Melis Ekizce, Saygın Özcan, Aras Kalkan, Nur Seda Şahin, Thibault Jalby
Designed for The Soul of the City Exhibition as part of Marmomac 2017
“The Condensed installation has successfully navigated the long-established relations between stone, city and form, to create a 21st century iteration of stone using digital tools. The tools have changed but, as Derinboğaz’s architecture shows, the ability to fashion stone to our times still retains the traces of human habitation dating back thousands of years.” – Gökhan Karakuş, Arredamento Mimarlık: Issue 315.
Condense, an installation designed by Salon, showcases how the essence of natural stone and the city are concentrated through similar formations.
In the metropolises of today, we do not have enough space, time or tolerance to expand the gaps. We are getting closer and even tightening / squeezing in cities. We are intensifying. In the same flow of time periods in history, we have been seeking to create more and exist more.
Based on Nero’s Rome, dating back to the 1st Century AD, Condense reflects how man-made structures behave as intensely as natural elements. Emperor Nero created divisions in the city to separate structures from one another. At that time, Rome was the first city ever to apply the parcel system, changing the possession status of society. This period witnessed the birth of the concept of property.
Taking Nero’s Rome as a reference, we can develop different readings for today’s metropolis.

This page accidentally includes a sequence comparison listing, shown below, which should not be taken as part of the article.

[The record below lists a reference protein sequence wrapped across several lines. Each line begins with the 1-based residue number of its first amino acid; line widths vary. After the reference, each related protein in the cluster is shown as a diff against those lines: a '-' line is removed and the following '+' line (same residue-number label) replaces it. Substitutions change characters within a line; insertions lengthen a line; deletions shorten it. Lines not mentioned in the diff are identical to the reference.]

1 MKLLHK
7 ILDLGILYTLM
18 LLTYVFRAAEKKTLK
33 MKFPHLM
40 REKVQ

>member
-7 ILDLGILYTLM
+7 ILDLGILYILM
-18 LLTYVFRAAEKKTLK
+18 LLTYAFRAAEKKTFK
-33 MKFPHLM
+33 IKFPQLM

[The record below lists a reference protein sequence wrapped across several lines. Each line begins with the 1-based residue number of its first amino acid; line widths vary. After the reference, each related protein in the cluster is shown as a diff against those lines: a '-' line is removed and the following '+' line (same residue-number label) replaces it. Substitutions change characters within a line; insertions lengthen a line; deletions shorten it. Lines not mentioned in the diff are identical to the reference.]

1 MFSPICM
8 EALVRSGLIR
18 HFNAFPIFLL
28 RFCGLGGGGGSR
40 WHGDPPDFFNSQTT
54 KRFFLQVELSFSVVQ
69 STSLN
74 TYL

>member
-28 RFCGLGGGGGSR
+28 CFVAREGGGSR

The idea of the installation is based on creating a connection between the formations of natural stone and the emergence of cities. While investigating the relationship between the cities and the formations, the design team took the way Metamorphic rock responds to gravity and pressure as a reference.
Metamorphic rocks form through the exposure of any other existing rock to extremely intense heat and pressure.
Just as gravity and pressure form the Metamorphic Rock; urban facts such as migration, housing, trade and finance compress the city. In Condense, this transformation of pre-existing and current forms generates a future projection for cities through the surfaces of natural marble walls. Rethinking the wall as a fact representing a concentrated city, Condense shows these intense formations by taking the crystals of the marble as a design language, reflecting marble’s natural spiral form and cycle within the installation.
Alper Derinbogaz’s design work has continuously focused on the intersection of technology and form in architecture. As the nature of technology in architecture has started to shift with the ascendancy of digital fabrication, Derinbogaz has increasingly focused on how advanced forms can be made using computation and new fabrication technologies.